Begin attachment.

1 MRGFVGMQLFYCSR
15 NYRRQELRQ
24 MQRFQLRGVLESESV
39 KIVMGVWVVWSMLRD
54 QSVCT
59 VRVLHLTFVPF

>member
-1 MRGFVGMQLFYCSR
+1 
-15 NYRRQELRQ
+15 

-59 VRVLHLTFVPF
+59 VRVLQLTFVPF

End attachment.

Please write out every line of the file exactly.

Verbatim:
1 MRGFVGMQLFYCSR
15 NYRRQELRQ
24 MQRFQLRGVLESESV
39 KIVMGVWVVWSMLRD
54 QSVCT
59 VRVLHLTFVPF

>member
-1 MRGFVGMQLFYCSR
+1 
-15 NYRRQELRQ
+15 

-59 VRVLHLTFVPF
+59 VRVLQLTFVPF